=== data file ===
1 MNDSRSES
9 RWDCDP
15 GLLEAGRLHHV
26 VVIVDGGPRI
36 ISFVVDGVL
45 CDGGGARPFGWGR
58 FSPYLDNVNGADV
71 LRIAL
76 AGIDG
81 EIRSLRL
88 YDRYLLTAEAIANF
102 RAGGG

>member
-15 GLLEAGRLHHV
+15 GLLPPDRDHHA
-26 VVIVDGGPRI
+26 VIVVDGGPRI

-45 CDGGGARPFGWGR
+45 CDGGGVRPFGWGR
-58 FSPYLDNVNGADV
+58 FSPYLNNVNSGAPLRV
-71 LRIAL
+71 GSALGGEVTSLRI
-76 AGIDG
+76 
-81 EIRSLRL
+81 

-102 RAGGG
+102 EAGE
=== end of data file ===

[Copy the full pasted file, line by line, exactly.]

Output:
1 MNDSRSES
9 RWDCDP
15 GLLEAGRLHHV
26 VVIVDGGPRI
36 ISFVVDGVL
45 CDGGGARPFGWGR
58 FSPYLDNVNGADV
71 LRIAL
76 AGIDG
81 EIRSLRL
88 YDRYLLTAEAIANF
102 RAGGG

>member
-15 GLLEAGRLHHV
+15 GLLPPDRDHHA
-26 VVIVDGGPRI
+26 VIVVDGGPRI

-45 CDGGGARPFGWGR
+45 CDGGGVRPFGWGR
-58 FSPYLDNVNGADV
+58 FSPYLNNVNSGAPLRV
-71 LRIAL
+71 GSALGGEVTSLRI
-76 AGIDG
+76 
-81 EIRSLRL
+81 

-102 RAGGG
+102 EAGE